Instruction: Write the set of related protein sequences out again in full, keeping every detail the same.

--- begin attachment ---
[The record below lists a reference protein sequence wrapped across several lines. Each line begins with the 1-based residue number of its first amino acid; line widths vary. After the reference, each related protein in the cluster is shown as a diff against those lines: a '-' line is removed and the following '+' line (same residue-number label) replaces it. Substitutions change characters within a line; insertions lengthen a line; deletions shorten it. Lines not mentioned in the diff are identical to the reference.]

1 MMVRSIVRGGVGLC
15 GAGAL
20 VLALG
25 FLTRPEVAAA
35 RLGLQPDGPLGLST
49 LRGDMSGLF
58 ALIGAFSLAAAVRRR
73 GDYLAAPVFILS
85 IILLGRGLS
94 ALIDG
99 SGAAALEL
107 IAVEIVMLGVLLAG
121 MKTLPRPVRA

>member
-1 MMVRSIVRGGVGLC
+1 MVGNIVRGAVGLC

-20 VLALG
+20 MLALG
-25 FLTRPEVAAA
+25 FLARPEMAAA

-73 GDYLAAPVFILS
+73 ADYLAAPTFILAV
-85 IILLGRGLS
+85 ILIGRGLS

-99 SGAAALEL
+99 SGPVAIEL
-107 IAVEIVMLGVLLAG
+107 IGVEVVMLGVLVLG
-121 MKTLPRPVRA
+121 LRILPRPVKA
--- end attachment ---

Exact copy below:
[The record below lists a reference protein sequence wrapped across several lines. Each line begins with the 1-based residue number of its first amino acid; line widths vary. After the reference, each related protein in the cluster is shown as a diff against those lines: a '-' line is removed and the following '+' line (same residue-number label) replaces it. Substitutions change characters within a line; insertions lengthen a line; deletions shorten it. Lines not mentioned in the diff are identical to the reference.]

1 MMVRSIVRGGVGLC
15 GAGAL
20 VLALG
25 FLTRPEVAAA
35 RLGLQPDGPLGLST
49 LRGDMSGLF
58 ALIGAFSLAAAVRRR
73 GDYLAAPVFILS
85 IILLGRGLS
94 ALIDG
99 SGAAALEL
107 IAVEIVMLGVLLAG
121 MKTLPRPVRA

>member
-1 MMVRSIVRGGVGLC
+1 MVGNIVRGAVGLC

-20 VLALG
+20 MLALG
-25 FLTRPEVAAA
+25 FLARPEMAAA

-73 GDYLAAPVFILS
+73 ADYLAAPTFILAV
-85 IILLGRGLS
+85 ILIGRGLS

-99 SGAAALEL
+99 SGPVAIEL
-107 IAVEIVMLGVLLAG
+107 IGVEVVMLGVLVLG
-121 MKTLPRPVRA
+121 LRILPRPVKA